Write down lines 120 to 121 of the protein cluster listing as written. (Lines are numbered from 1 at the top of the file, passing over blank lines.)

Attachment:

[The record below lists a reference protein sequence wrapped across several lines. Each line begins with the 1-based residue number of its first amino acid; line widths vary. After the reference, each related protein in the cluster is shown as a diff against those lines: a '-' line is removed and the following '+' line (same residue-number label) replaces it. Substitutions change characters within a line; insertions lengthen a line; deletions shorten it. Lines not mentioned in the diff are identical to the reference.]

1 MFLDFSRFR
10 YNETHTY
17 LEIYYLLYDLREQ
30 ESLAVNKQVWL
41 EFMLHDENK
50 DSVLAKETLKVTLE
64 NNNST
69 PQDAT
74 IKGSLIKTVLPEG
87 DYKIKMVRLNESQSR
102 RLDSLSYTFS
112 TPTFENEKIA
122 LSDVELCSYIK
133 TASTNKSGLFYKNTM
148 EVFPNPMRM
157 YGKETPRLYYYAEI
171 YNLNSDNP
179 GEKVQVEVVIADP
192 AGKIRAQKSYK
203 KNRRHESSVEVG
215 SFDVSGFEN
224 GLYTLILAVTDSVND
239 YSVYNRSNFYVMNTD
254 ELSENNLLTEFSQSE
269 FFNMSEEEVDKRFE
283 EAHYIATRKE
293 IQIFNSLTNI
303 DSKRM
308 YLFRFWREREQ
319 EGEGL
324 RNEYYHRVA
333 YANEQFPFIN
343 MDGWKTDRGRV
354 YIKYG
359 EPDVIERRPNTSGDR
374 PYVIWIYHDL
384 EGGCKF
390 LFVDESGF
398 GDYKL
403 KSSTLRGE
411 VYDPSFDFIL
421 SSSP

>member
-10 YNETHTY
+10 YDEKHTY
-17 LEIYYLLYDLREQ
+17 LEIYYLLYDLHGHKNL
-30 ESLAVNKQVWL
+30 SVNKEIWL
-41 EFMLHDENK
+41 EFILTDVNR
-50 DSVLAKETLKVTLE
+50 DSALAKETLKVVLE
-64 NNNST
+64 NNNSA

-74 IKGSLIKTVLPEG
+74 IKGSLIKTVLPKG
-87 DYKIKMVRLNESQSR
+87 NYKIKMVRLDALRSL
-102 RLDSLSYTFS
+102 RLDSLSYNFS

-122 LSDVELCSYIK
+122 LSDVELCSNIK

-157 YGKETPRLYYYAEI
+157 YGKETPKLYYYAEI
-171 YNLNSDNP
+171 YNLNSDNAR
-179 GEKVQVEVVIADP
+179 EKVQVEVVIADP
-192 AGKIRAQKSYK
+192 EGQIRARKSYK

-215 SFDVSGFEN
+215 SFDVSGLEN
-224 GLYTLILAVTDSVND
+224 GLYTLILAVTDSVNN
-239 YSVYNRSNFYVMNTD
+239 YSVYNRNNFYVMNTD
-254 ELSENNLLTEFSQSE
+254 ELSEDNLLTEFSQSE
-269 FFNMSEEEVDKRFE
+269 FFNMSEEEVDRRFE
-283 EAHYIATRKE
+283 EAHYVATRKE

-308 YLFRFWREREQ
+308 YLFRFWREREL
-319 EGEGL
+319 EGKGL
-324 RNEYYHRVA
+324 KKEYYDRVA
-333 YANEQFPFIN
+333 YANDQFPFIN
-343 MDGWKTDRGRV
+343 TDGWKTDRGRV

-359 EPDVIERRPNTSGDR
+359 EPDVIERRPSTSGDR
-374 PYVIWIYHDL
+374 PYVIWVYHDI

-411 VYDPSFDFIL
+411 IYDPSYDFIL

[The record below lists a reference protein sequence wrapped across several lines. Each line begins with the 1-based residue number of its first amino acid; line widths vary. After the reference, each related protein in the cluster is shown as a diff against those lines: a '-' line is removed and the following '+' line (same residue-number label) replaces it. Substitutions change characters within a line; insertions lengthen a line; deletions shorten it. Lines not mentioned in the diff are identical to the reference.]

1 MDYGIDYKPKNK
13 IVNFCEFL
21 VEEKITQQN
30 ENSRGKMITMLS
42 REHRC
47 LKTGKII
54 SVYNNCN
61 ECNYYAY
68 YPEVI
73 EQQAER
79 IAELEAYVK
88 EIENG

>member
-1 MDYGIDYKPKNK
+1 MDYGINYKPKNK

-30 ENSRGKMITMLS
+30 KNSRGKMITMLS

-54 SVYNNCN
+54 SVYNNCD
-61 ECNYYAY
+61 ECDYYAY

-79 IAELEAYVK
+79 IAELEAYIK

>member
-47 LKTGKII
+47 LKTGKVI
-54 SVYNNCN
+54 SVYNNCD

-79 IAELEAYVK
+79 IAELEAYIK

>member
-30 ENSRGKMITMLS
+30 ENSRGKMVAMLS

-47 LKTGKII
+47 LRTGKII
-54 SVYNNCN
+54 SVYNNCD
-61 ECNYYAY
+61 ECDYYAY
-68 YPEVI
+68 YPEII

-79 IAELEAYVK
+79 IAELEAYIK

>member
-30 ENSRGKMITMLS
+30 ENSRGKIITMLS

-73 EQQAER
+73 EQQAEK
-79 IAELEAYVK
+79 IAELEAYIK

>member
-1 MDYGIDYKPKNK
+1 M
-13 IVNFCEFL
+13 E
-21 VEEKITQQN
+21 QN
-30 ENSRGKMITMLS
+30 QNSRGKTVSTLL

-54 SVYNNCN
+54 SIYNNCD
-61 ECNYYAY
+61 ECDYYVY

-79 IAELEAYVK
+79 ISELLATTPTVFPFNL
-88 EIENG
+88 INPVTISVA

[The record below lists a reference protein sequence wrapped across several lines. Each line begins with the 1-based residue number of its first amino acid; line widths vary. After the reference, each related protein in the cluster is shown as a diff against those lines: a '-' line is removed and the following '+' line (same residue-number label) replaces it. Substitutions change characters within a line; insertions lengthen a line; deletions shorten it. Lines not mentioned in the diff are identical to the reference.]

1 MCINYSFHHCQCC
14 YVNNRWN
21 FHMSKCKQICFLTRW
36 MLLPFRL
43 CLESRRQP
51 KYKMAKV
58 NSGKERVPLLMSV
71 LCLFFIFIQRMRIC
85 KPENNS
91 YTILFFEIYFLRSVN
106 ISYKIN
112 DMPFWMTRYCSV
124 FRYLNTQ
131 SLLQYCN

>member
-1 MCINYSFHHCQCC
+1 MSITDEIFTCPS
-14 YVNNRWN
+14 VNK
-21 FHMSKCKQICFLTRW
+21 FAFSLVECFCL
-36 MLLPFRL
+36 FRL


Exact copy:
+54 SVYNNCD
-61 ECNYYAY